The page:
"Survival of the Dead" is the fifth zombie movie that George A. Romero has written and directed since beginning the cycle with 1968's "Night of the Living Dead." Amazingly, the 70-year-old Romero seems to have learned nothing in all that time.
While he gets credit for inventing the modern zombie movie, Romero's flat direction and dumb dialogue (made worse because he takes this stuff seriously) have long been surpassed by his imitators, especially Zack Snyder and his 2004 remake of Romero's "Dawn of the Dead."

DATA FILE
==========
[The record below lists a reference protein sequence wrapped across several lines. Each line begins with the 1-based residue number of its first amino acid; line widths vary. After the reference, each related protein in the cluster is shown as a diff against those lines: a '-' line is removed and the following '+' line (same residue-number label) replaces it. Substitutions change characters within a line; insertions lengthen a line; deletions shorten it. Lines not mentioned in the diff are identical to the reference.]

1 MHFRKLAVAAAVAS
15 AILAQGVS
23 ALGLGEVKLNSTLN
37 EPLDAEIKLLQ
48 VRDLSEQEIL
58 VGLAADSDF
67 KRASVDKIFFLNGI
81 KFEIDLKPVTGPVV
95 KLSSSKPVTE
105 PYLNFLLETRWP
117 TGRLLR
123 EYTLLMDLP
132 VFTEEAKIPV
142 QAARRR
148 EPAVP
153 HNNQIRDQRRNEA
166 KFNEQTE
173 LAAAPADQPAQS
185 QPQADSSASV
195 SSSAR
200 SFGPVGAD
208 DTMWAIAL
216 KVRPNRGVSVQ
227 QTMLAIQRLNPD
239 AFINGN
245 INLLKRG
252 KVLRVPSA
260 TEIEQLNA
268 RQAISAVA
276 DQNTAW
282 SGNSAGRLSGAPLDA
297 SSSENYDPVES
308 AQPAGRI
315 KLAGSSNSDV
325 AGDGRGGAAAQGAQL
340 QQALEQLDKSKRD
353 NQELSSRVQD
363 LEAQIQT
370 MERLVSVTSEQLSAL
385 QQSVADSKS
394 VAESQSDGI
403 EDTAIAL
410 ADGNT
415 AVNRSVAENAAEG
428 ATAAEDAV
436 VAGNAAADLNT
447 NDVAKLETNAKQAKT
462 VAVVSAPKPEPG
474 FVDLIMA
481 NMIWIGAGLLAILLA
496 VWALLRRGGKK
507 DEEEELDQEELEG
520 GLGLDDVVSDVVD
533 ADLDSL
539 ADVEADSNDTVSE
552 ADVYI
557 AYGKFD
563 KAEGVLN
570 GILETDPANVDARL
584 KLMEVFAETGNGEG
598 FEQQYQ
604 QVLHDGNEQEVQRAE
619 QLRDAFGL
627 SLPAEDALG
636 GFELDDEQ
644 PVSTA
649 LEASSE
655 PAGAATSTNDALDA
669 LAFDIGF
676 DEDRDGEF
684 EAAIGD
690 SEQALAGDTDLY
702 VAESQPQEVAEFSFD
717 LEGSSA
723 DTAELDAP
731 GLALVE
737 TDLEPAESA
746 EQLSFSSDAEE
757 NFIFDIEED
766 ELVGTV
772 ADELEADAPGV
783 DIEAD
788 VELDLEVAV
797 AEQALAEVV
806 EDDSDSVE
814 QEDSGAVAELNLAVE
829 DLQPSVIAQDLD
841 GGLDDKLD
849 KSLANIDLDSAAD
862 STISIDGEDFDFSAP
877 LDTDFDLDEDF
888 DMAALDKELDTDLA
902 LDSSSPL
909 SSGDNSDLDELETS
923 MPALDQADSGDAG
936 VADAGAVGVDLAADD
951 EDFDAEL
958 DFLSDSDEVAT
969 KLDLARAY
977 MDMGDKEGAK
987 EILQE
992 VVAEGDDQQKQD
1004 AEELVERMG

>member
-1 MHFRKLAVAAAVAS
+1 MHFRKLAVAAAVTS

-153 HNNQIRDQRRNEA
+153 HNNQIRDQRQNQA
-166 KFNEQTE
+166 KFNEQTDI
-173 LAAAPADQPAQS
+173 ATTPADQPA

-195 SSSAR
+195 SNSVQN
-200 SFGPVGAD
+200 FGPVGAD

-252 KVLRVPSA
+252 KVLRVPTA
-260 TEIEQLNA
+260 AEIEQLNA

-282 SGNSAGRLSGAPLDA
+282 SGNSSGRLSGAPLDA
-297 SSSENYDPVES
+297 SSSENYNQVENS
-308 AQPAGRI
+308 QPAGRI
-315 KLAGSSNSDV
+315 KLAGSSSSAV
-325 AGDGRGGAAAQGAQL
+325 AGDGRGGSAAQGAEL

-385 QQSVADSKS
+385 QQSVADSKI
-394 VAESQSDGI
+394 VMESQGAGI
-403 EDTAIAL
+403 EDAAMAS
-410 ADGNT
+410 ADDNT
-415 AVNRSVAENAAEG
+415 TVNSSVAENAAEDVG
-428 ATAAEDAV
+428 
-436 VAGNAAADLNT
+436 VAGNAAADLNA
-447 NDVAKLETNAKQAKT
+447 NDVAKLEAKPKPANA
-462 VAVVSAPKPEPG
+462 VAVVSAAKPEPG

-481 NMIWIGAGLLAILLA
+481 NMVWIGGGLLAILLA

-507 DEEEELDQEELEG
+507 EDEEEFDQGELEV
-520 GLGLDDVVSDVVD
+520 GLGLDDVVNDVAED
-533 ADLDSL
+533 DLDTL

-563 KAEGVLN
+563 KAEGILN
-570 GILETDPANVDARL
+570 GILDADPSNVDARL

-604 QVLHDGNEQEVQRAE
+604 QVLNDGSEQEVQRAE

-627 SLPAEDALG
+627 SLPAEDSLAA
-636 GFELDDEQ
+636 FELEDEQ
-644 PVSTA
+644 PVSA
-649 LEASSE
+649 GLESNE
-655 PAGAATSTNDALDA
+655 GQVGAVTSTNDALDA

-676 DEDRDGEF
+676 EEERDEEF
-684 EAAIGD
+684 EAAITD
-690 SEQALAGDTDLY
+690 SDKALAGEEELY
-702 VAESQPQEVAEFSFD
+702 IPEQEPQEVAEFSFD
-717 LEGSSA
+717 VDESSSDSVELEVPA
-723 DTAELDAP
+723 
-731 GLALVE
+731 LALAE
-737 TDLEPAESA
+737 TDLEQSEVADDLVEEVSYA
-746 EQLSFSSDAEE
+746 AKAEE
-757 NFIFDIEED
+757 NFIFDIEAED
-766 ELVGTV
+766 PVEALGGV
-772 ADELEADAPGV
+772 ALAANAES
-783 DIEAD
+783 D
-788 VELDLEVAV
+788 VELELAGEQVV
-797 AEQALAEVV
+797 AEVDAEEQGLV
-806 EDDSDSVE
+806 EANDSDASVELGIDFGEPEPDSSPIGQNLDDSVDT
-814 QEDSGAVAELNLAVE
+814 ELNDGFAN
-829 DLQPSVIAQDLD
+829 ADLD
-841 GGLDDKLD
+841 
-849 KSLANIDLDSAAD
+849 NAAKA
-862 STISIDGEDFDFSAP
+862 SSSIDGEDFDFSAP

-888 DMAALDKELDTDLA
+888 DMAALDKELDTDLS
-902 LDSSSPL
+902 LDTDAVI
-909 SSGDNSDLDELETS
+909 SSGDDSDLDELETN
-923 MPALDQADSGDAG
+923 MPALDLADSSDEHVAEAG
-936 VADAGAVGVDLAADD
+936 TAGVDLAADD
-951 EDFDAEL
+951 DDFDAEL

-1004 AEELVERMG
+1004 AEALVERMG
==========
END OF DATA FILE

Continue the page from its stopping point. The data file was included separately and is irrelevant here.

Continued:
"Survival" is crawling with weird ideas that make no sense. Most of it unfolds on an island off our Atlantic coast - although you might not know that since everyone inexplicably speaks with a thick Irish brogue.
Anyway, two families are feuding over how to treat the zombies in their midst (kill them or train them to be servants?). A unit of rogue American soldiers gets involved, and there are lots of cowboy movie tropes.
For all the lameness of its plotting and dialogue, "Survival of the Dead" is a classic display of non-CGI splatter mayhem. Take that, you ugly arm muncher.
Produced by Paula Devonshire, written and directed by George A. Romero, music by Robert Carli, distributed by Magnolia Pictures.